The hammer, sear, sear solenoid, valve and springs are all removed from the cocker and replaced by a smaller, lighter valve, solenoid with sleeve, and spacer. The weight difference was astronomical and could easily be felt after installation was complete. It was as if there was no weight to the back of the gun after the Mq-Valve was installed.

The effects of the valve installation were not only felt in the weight of the gun but in the performance. The first shipment of valves went out and required an input pressure of about 300psi or less to run. It was recommended that the users run a high input pressure and a low dwell but setting the dwell at 4ms and the input pressure at 280-290 worked well for my setup. The one aspect of performance that I noticed was how fast the marker shot. There was no lag time between shots, as the marker did not have to wait for the valve to energize as it might have before.

The MQ requires so little time for recharge that as Kerry Johnson says, “It almost feels like it shoots before you pull the trigger”. The consistency was a bit erratic at first but after a few hundred shots the valve was hitting the chrono consistently. Remember, that a great paint to barrel match is key when testing any gun at the chronograph and it is no exception here.

The test gun I used was no other than the ANS X5e used in review here at the Times. With the lightweight body and tried and tested pneumatics of this cocker the Mq-Valve was the best upgrade available. I have been around to witness some of the greatest cocker upgrades but with the exception of the E-Blade, the Mq-Valve is the best upgrade money can buy. At this point, the price of the Mq-Valve sits around 119 dollars and relatively so.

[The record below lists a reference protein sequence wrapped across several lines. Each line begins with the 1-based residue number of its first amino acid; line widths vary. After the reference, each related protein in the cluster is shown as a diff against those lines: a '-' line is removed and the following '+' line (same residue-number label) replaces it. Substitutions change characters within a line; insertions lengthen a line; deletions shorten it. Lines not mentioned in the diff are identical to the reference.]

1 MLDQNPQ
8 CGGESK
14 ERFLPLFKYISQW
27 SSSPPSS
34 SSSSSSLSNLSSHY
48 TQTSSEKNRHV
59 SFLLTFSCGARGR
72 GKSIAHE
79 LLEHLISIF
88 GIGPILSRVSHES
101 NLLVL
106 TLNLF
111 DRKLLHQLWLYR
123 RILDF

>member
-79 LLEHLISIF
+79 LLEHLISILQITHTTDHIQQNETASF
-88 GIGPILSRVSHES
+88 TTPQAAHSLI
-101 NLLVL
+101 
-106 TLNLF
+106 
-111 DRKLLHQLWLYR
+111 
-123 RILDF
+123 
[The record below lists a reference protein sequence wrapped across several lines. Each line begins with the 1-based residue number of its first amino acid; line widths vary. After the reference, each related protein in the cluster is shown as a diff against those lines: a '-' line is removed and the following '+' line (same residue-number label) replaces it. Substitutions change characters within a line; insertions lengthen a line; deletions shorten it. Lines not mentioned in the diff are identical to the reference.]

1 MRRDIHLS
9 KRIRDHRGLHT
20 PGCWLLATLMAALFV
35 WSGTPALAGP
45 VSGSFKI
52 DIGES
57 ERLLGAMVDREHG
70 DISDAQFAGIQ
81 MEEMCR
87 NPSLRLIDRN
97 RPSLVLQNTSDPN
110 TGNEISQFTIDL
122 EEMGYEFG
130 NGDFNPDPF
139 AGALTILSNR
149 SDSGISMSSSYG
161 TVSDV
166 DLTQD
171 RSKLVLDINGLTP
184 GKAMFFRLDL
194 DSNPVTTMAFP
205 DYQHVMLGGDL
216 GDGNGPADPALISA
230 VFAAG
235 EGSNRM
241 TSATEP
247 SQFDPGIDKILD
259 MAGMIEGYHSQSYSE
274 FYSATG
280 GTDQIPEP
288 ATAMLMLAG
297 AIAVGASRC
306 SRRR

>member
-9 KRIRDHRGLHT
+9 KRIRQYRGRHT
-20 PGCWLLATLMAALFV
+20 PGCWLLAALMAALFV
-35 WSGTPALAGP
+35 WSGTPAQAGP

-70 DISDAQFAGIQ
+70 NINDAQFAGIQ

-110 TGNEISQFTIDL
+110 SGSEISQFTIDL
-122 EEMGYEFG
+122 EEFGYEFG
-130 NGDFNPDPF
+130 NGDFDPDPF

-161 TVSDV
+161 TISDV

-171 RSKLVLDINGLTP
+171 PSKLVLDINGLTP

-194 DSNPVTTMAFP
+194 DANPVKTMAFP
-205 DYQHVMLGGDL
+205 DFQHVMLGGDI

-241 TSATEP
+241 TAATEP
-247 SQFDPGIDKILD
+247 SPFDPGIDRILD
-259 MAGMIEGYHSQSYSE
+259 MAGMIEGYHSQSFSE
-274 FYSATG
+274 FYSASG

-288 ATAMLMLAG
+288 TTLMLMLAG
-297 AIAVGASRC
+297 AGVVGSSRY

Figure what it would cost to replace the springs with lighter ones, the valve with a higher flowing valve, the hammer and the IVG and Valve nut and your not too far off when it comes to price. However, with all the upgrades in the world your still looking at a larger volume of moving mass that can only impede the cockers’ performance and, it’s still a sear tripper. With the Mq-Valve you drop the weight, the moving mass and you gain in the speed department. What more could you want?

If you want to see what a cocker was built to do and what the possibility of these markers truly is, then you need the Mq-Valve. A simple drop in upgrade that takes little knowledge of e-grip settings to have running flawlessly. The Mq-Valve can be bought for all types of cockers and if there is somebody out there with a custom cocker that nobody has, PBX will see to it that they get something out for you. After my conversations with them I am convinced that they are some of the coolest guys on the planet and will help you get your cocker running faster. Got a cocker? Get it running faster. Get it running with the MQ-Valve and see what your missing.

References to Kerry Johnson were taken from http://www.kajohnson.com/mqv.html.

Please visit PBX at www.pbxlab.com

Cocker used for test was the ANS X5E.